There were three lanes on the road:
- The left lane allows you to go straight and turn left.
- The right lane allows you to go straight and turn right.
- The middle lane allows you to go straight… and turn left and turn right!!!
I’m serious! Here’s a photograph to prove my point.
For a foreigner, traffic here will seem like chaos. If you intend to cross the road at the zebra crossing, do not wait for the traffic to stop for the traffic will not stop. But rest assured, the traffic will look out for you. But you should look out for them too. Just cross!
Motorbikes are a staple people mover system here and everyone will transport everything from fruits, to furniture, to an entire family of four on these nifty machines.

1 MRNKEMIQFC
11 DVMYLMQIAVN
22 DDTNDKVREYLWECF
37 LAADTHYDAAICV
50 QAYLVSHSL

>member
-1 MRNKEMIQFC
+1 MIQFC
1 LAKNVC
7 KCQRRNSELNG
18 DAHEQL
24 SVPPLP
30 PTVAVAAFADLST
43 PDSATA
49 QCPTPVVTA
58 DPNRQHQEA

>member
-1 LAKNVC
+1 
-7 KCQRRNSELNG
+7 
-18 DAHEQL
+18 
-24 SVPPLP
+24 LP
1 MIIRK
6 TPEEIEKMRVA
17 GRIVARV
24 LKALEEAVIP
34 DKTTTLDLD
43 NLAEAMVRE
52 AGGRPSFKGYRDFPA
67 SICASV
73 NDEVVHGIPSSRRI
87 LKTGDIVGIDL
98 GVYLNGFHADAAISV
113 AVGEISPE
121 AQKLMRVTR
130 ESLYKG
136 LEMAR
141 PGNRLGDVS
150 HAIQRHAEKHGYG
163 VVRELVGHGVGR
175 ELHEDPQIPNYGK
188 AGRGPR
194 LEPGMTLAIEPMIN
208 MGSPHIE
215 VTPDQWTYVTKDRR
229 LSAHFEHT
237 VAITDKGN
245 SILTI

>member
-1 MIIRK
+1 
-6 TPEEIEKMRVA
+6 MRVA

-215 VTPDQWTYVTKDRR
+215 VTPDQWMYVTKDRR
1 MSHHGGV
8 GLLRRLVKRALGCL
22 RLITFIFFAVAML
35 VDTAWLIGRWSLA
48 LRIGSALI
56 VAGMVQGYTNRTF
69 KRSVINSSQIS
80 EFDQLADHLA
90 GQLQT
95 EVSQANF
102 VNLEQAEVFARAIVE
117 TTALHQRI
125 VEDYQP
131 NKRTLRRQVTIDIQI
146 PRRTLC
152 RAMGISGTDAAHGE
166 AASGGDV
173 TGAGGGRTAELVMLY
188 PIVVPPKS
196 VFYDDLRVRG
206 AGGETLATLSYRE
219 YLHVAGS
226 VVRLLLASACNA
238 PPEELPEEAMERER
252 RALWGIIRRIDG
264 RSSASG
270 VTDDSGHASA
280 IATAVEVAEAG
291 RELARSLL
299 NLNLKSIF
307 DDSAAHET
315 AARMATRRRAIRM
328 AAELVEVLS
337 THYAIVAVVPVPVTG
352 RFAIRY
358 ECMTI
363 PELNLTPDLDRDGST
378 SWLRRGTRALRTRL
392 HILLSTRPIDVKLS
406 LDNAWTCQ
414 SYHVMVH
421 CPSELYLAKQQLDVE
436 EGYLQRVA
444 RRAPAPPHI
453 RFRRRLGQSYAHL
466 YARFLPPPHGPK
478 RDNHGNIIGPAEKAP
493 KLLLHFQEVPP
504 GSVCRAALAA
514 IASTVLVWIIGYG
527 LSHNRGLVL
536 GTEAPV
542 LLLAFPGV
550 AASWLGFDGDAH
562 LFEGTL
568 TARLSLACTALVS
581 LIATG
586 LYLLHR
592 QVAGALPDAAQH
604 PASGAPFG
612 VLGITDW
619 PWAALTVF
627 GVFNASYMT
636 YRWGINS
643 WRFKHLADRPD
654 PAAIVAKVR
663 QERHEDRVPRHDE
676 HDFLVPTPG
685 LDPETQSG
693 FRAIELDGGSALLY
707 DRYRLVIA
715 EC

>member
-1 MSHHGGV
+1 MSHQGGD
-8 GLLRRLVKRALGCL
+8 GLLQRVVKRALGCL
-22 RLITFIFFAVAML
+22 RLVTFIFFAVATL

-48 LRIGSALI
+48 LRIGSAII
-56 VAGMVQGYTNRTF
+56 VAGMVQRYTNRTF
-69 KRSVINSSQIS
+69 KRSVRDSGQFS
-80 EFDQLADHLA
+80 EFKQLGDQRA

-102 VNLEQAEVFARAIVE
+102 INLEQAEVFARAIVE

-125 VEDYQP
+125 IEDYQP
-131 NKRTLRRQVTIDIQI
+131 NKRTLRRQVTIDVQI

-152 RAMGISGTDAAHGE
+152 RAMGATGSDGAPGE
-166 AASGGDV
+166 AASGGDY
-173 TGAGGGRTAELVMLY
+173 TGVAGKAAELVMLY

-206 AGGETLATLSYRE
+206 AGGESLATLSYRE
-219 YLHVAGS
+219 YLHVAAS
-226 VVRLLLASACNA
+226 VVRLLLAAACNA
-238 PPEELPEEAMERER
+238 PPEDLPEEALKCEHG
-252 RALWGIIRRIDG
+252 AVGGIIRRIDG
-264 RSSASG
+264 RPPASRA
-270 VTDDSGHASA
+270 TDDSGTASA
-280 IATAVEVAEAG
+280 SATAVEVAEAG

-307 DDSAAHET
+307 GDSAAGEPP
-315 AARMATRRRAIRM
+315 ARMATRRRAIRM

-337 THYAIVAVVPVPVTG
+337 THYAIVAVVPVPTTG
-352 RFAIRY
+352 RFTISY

But yet, throughout the four days I was in Vietnam, I’ve never seen a single accident occurring on the roads. Hence, I decided I must “feel” the traffic for myself. I asked my friend to ride me back to the hotel after dinner.
Yes, it was chaotic. But there were also some form of organisation in there which made the entire system worked. Vehicles are travelling at lower speeds so there was always time to react to situation. Drivers and riders seemed pretty alert to me. Most importantly, people do give way majority of the time!
The rules are confusing but the people are considerate. I believe that is the thing that makes all the difference.
This year marks Vietnam’s 40th anniversary of liberation. Ho Chi Minh City looks like an up and coming great metropolis to be. Street sellers speaking every language I know, somwhat, English, Mandarin, Malay and Japanese. People who are willing to work hard to move forward. A subway system is currently being built and that is definitely going to change the way people commute.